Constipation Relief

Constipation affects 20% of Americans, and can even be associated with anxiety and depression

Constipation is a condition in which food travels through the digestive system slowly, creating dry stools that are hard to pass. 

Holidays and travel can bring on constipation, so here are some recommendations for relief, or even avoiding the problem altogether.

Lifestyle changes

For many people, lifestyle changes can solve the problem of occasional constipation.

  • Hydration is important. Drink plenty of water. Traveling can lead to consuming less water, and celebrations can cause people to drink more alcohol. Use a checklist to get your eight glasses a day, carry bottled water, and alternate water with alcoholic drinks at parties. 
  • Fiber in food is one of the top ways to avoid constipation. Most Americans don’t get as much fiber as they should — many of us get less than half the amount our bodies need. Eat more fruit and vegetables and switch to whole grains to solve this problem. Increase fiber gradually to avoid discomfort.
  • Regular exercise is another key to good digestion. Holidays may be a time when you hang out on the sofa with loved ones instead of moving around. Try to fit in a walk or an active game when you visit family and friends.
  • A regular schedule can help. People who don’t take the time to have regular bowel movements or who are shy about using bathrooms away from home may train their systems to resist the urge. People with regular habits may get off track when they travel or stay in other people’s homes. If that’s a seasonal issue for you or your children, try to get back on your regular schedule as soon as possible.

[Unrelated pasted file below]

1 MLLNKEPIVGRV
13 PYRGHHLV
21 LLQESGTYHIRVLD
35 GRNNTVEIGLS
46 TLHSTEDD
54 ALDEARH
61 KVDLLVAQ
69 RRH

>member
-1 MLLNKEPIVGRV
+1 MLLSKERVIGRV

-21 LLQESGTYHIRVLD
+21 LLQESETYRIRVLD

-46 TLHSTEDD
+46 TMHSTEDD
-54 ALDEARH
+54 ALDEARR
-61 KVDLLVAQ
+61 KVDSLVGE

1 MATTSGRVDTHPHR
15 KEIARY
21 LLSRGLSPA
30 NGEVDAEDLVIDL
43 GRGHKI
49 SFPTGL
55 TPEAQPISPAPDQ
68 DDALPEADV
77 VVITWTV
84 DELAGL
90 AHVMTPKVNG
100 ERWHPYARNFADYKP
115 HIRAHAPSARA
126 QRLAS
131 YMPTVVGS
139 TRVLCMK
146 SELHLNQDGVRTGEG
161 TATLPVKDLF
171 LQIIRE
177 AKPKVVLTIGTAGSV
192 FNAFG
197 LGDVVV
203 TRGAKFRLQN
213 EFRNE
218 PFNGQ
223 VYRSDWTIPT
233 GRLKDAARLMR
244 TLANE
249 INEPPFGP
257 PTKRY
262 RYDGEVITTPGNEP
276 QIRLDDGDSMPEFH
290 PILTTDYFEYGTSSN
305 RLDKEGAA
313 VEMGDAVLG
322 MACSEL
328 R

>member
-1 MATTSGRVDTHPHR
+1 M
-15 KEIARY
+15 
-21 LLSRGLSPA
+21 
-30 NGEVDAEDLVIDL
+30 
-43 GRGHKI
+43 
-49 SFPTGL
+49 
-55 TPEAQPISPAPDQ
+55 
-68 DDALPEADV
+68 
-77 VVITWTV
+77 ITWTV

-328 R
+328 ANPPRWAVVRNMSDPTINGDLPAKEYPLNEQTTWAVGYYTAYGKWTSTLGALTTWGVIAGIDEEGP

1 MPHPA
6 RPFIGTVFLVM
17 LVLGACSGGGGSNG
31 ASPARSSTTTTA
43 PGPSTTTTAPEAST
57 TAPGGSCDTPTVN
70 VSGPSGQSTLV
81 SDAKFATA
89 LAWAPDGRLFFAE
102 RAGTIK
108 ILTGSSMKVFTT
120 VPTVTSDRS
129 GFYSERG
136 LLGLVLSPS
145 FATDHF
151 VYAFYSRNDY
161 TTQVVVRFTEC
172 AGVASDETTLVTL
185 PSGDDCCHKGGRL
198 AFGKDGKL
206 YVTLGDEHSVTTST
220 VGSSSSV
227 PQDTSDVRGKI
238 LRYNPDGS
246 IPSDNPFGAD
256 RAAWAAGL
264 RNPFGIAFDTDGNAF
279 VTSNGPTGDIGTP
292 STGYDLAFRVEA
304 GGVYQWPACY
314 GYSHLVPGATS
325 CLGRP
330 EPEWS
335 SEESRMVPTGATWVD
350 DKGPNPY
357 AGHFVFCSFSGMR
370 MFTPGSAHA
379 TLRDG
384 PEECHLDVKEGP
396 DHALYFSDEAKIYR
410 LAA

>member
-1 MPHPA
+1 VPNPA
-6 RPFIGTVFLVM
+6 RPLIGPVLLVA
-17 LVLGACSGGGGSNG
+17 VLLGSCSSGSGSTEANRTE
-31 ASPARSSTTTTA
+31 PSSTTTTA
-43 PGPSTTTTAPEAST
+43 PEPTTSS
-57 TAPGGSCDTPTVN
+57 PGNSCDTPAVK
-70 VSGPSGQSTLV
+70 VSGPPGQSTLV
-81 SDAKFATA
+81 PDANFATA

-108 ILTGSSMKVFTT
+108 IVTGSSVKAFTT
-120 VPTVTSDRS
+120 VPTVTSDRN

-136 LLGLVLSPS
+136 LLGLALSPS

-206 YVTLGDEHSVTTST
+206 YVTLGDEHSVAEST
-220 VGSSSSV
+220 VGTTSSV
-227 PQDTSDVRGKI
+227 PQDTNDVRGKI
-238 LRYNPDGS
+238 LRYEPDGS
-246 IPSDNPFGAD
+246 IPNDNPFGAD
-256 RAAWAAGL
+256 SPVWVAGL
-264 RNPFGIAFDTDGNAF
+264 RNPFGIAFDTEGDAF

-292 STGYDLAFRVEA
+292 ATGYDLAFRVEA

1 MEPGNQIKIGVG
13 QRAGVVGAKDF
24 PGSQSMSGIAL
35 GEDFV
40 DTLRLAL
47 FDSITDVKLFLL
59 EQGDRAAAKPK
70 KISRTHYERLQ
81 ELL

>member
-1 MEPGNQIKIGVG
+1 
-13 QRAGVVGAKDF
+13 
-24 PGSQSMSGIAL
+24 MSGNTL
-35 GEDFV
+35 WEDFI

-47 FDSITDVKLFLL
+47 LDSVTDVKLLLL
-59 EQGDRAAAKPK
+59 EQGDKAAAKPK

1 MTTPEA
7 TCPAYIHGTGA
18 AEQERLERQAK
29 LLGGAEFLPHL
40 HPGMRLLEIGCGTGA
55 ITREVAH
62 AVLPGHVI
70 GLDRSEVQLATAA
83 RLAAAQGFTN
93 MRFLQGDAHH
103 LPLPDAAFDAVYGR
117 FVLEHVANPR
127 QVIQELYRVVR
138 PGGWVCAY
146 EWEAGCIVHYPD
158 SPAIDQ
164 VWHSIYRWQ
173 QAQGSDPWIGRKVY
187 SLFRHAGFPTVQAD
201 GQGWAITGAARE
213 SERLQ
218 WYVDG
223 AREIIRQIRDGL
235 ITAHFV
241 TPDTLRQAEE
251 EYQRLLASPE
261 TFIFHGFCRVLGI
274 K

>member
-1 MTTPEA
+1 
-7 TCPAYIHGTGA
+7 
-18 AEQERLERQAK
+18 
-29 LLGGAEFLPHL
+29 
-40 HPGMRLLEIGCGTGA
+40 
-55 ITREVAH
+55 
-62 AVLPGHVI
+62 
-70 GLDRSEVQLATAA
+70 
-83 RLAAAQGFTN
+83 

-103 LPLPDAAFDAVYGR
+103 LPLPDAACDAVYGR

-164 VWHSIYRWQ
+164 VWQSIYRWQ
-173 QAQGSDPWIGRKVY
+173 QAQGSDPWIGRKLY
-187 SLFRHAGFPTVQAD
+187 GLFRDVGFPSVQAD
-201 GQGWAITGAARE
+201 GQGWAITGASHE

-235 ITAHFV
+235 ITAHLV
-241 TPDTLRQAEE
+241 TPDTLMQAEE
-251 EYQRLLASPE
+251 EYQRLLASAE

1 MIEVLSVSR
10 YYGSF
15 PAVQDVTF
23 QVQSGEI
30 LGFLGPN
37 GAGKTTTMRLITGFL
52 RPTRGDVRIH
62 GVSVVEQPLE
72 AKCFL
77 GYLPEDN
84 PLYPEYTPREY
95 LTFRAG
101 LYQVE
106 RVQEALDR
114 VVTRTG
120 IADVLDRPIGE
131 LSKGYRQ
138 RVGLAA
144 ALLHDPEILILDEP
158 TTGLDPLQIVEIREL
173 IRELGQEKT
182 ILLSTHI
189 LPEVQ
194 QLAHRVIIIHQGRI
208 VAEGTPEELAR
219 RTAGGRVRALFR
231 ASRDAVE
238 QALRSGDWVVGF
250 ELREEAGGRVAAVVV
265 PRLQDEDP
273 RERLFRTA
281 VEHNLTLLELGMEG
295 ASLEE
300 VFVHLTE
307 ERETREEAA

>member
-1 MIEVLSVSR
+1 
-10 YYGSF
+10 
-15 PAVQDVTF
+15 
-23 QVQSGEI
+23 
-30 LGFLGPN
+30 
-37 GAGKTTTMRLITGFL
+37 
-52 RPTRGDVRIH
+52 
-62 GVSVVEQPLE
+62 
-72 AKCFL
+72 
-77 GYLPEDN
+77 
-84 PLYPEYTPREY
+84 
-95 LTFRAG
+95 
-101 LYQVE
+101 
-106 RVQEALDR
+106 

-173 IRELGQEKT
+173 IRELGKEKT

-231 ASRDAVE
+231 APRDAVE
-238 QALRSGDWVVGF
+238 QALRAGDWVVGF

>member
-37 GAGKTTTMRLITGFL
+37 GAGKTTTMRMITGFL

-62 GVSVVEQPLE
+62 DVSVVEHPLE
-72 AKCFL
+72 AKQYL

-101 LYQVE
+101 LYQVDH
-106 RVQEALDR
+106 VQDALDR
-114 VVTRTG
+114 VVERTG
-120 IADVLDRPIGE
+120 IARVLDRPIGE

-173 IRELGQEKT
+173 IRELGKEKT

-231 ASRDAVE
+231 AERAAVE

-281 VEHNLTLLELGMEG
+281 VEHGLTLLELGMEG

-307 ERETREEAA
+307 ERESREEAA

For most people, these changes will do the trick.

Constipation relief foods

While increasing fiber by eating more fresh produce and whole grains is a good long-term solution to constipation, there are some foods that are known to improve constipation — or make it worse. 

Do eat

  • Prunes, or dried plums, are a delicious delivery system for soluble and insoluble fiber, as well as sorbitol, which can have a laxative effect. Research supports their traditional reputation for helping out with constipation.
  • Oatmeal brings 5 grams of soluble and insoluble fiber. It soaks up the water you drink and scrubs your insides. Choose less-processed varieties — not instant oatmeal.
  • Apples and pears contain pectin, a type of fiber that can improve digestion. Eat the skin, too.

Don’t eat

  • Highly processed grains like white rice or white bread are very low in fiber (and in nutrients in general) and can contribute to constipation. 
  • Cheese is a well-known culprit in constipation, possibly because it is low in fiber and high in fat. 
  • Fast food is also low in fiber and high in fat. It is strongly associated with constipation.

Travel may involve increased fast food, less fresh food, irregular schedules, inactivity, and stress — no wonder it can lead to constipation.

Chronic constipation

While upsets in your schedule can lead to occasional constipation, chronic constipation can be more serious. Chronic constipation lasts three weeks or more. If you have bowel movements fewer than three times a week, frequently feel that you haven’t been able to evacuate fully, or experience pain or an inability to pass stools, it’s time to discuss your concerns with your doctor. 

Your primary care physician may refer you to a gastroenterologist, a doctor who specializes in the digestive system. This specialist may run tests to get more information. He or she may recommend exercises, medications, or surgery.